It is visualized that if you are interested in climate modelling you will use the cooked datasets. If you are interested in modelling calibration curve construction you will use the raw datasets.
Data sets with setno<10 are tree ring measurements. Historically, the Quaternary Isotope Laboratory in Seattle kept data for different trees in different MS Excel sheets, and these are denoted by divisions in this database. In general, divisions in the tree ring data refer to organization put in place by the laboratory.
Data sets with setno>=10 are marine data. Here divisions typically refer to different geographical locations from which the dataset author has collected data.
This paragraph explains the difference between the raw and cooked data tables. When database maintenance occurs it is generally done in the raw table. The cooked data table is then updated from the raw table with the following commands:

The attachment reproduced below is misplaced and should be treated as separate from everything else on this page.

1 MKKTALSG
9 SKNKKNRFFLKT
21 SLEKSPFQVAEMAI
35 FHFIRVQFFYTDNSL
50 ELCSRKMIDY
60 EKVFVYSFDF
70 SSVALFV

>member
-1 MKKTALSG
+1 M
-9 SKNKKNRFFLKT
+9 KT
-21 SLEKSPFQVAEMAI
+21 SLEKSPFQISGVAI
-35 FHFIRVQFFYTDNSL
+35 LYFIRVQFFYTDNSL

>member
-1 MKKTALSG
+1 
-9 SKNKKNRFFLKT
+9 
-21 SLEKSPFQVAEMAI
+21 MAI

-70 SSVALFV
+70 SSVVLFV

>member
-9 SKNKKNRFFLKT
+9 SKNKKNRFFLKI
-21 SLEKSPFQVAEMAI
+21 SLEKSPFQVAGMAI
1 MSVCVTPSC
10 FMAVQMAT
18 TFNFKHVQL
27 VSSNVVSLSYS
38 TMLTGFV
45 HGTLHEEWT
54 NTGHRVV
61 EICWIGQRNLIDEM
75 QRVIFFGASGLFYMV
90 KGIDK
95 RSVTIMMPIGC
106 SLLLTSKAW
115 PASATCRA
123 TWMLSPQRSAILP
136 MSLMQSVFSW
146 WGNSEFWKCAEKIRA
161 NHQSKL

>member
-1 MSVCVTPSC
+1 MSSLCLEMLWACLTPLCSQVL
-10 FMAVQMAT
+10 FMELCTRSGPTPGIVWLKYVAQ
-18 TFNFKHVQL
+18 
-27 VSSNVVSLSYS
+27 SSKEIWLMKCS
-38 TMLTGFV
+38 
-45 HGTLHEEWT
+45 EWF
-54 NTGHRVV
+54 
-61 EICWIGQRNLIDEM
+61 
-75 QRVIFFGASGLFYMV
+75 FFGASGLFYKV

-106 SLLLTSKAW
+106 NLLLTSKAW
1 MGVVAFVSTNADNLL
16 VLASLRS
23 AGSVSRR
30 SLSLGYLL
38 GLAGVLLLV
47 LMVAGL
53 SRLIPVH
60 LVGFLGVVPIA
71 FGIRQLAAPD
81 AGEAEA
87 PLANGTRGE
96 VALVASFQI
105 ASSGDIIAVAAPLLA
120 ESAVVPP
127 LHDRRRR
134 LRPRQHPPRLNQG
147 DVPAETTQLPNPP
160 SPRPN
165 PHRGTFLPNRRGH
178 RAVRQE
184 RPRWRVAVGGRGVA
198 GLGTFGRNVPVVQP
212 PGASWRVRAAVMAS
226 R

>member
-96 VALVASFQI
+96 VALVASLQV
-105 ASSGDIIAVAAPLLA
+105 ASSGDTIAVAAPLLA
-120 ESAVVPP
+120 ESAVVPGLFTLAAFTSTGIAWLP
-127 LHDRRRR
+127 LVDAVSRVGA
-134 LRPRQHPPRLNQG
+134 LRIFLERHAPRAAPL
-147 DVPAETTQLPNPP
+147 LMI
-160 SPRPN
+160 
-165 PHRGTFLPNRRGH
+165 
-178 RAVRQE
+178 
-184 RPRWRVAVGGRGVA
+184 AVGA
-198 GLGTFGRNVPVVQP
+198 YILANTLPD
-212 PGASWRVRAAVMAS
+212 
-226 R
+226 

cooked.c14age=raw.c14age + reservoirage;
cooked.c14sig=sqrt(pow(raw.c14sig*c14mulsig,2) + pow(c14addsig,2) + pow(reservoirsig,2));
cooked.calsig=sqrt(pow(calsigI,2) + pow(calsigD,2) + pow(calsigC,2));
The calage refers to the midpoint of a calendar time interval of width calspan. To obtain the starting point of the time interval instead of the midpoint, use a query like:
select calage-(calspan-1)/2,calspan,c14age,c14sig from raw
Historically, a fractional calendar interval of .5 was rounded up.